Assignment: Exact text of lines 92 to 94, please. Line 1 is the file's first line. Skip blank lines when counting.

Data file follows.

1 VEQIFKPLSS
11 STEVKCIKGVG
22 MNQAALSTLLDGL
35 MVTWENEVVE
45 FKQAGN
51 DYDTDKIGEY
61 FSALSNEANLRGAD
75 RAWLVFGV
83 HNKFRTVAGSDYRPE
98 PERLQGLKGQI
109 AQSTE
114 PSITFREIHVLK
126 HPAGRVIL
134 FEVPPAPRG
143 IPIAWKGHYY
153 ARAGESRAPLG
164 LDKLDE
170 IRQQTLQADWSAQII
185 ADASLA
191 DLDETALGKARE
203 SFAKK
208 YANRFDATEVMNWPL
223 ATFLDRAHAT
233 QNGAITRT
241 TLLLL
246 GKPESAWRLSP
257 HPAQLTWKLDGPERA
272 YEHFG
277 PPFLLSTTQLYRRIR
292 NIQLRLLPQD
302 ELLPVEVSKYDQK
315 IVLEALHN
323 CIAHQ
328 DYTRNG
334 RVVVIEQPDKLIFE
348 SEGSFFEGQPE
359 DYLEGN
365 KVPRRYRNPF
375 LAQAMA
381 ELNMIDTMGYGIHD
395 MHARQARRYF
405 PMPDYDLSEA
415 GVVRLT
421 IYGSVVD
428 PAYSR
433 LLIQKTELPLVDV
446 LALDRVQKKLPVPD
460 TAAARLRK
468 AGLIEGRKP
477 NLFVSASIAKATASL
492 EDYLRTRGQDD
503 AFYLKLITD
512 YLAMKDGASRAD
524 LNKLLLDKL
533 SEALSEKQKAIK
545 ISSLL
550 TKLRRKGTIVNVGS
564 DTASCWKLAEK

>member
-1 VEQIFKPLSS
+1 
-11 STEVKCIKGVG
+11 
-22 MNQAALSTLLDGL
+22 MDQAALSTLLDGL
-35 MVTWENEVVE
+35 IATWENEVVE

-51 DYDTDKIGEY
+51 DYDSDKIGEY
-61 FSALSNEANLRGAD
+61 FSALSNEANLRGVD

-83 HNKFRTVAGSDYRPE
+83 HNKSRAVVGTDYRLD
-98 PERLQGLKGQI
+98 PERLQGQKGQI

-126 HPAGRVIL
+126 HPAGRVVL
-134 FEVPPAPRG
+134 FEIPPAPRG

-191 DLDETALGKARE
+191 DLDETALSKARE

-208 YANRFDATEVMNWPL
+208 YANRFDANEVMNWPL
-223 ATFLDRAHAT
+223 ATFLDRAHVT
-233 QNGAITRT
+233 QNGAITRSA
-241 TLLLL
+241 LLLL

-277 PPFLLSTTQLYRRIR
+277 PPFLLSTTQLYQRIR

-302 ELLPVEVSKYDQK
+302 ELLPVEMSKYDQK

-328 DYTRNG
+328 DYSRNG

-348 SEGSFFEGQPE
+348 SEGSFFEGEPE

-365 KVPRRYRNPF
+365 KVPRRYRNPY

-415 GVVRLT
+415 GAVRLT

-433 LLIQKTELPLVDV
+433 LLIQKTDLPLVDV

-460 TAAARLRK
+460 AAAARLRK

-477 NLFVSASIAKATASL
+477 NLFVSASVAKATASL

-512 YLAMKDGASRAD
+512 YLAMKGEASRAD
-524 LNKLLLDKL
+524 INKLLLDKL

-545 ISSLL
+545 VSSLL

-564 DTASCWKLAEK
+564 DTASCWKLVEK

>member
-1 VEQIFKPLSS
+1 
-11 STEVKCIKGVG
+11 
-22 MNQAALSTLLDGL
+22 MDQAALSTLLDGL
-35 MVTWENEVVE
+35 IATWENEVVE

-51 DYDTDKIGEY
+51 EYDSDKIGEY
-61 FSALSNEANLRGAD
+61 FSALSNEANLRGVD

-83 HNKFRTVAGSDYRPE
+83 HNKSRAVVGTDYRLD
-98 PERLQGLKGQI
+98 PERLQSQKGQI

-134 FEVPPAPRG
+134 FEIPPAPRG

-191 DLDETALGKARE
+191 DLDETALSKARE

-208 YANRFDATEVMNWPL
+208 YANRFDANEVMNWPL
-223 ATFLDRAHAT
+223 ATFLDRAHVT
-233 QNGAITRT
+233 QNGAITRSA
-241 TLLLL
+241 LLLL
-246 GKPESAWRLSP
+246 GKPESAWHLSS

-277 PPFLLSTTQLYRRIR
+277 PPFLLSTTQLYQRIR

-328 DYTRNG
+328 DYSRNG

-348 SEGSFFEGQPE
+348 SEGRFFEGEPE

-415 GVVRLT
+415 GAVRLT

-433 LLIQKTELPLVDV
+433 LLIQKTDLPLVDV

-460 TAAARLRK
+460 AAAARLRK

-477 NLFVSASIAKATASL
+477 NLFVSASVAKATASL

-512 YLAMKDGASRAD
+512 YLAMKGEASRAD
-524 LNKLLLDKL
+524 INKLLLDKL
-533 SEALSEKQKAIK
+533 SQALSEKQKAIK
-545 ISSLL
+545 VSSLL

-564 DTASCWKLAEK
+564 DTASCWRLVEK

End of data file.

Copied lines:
-302 ELLPVEVSKYDQK
+302 ELLPVEMSKYDQK

-328 DYTRNG